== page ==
Sunday, 19 July 2015

A Window to the Soul

I've been making up stories for as long as I can remember, but I was around 12 when I realised I was a writer. My first "novels" were a ghost story and a soppy teenage romance full of cheesy lines and stereotypical characters, and far too many descriptions of hair colour. Before long, I was making lists of names for characters, maps of a Narnia-esque fantasy world and profiles for my imaginary people. But the thing is, I have this rule where I never let anyone read my work until it's finished, and aside from snippets and short stories written solely to gain feedback from my creative writing circle, I haven't ever finished anything.

But last November I made a breakthrough. I finally finished the first draft of a novel I had been working on for three years, the first novel I had good ideas for and the first time I knew I had to finish something. This determination spurred me on to begin the second draft, A few weeks ago, after spending a good six months tidying up the timeline and adding scenes that joined up the pieces of the puzzle, I started writing the third draft, this time focusing on dialogue and getting facts straight. But then the doubts that have been simmering away in the background for years finally came bubbling to the surface, throwing obstacles in my way.

Like any writer, I've had doubts before, such as writer's block when I wasn't sure where the plot was going or the cringing when I felt like my writing sounded terrible. But this time, the doubts are crippling me. At first I despaired of my dialogue, which has always been one of my weak points. But now I can see that dialogue is just a trivial symptom that I can shelve along with writer's block and cringing. The real problem has been niggling away at me since I started writing this novel, but now it has come crashing into me, and for the first time I am seriously considering abandoning all my hard work.

Because I realised this isn't like my other attempts at novels. In the past, my writing was pure fiction, such as fantasy worlds with cliché scenarios, heroes and villains and quests. But this novel isn't like that. This novel, while fiction, draws on real experiences and real feelings, because unlike teenage me, I have now lived and felt and seen. The plot and characters may be figments of my imagination, but the saying goes that the best writing comes from the heart, and I have applied that in my novel.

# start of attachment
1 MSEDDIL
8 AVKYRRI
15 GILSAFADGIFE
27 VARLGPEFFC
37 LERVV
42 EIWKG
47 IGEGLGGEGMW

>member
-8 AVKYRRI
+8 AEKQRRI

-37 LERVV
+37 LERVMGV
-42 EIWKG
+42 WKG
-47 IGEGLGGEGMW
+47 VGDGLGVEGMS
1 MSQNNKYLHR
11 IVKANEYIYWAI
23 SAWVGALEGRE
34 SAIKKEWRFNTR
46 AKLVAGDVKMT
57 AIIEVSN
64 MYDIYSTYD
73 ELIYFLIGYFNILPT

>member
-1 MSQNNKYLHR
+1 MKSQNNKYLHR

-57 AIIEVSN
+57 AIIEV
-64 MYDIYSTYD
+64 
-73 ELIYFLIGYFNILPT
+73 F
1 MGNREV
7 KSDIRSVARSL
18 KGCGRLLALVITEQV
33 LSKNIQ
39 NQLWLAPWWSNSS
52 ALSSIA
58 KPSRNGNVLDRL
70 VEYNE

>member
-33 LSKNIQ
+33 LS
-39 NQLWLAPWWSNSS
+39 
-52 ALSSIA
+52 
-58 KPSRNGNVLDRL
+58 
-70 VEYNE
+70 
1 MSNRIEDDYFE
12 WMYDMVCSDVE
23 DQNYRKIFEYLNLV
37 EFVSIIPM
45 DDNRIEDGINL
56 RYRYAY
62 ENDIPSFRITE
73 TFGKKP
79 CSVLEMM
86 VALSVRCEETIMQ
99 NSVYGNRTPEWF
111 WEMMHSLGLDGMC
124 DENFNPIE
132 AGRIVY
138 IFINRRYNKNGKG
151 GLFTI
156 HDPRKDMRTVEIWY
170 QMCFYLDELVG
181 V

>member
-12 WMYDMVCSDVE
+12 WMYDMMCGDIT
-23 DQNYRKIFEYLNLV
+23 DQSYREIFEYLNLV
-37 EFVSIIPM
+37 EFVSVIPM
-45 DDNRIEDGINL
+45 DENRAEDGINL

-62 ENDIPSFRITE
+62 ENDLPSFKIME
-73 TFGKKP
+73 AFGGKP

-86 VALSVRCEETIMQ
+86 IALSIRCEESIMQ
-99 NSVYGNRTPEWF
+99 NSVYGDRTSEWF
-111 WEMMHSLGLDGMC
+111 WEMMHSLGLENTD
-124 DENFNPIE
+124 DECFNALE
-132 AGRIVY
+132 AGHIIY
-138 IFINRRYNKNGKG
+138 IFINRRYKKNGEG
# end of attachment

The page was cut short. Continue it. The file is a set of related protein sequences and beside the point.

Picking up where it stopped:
Despite my half-hearted attempts at toning it down (another saying is that writers should be honest and not worry about what people think), I am only too aware that my novel gives quite a raw insight into my soul. And although I want people to hear what I have to say, I'm afraid of showing who I am and afraid of how I will be judged. If it were only perfect strangers who were going to read what I've written, I probably wouldn't care. But the people who are going to read my novel include those who know and love me. And let's not be too optimistic; they may even be the only ones to read my writing.

And so I've stumbled across the writing problem that seems to be the least talked about. I have read books, blogs and Pinterest pins full of advice regarding character building, strengthening plots and improving dialogue, but aside from the quotes telling you to "be honest", "don't care about what people think" and "the best writing comes from the heart", I haven't come across many accounts from writers having to get over the crippling fear of exposing their soul to their nearest and dearest. I feel like I've come too far to give up now. I have two beta readers - a best friend and my boyfriend - waiting impatiently for me to finally let them read my work, and my family are asking me when I'm going to show them the fruits of all these years of labour.

Perhaps I will give up now, at the last hurdle. Or perhaps I will shelve it away until I stumble across it at 80 and do a Harper Lee. Or perhaps I'll just grin and bear it.

The best writing comes from the heart. Now I just have to decide whether or not I should let people see me at my best.

Tuesday, 7 July 2015

The Food of Love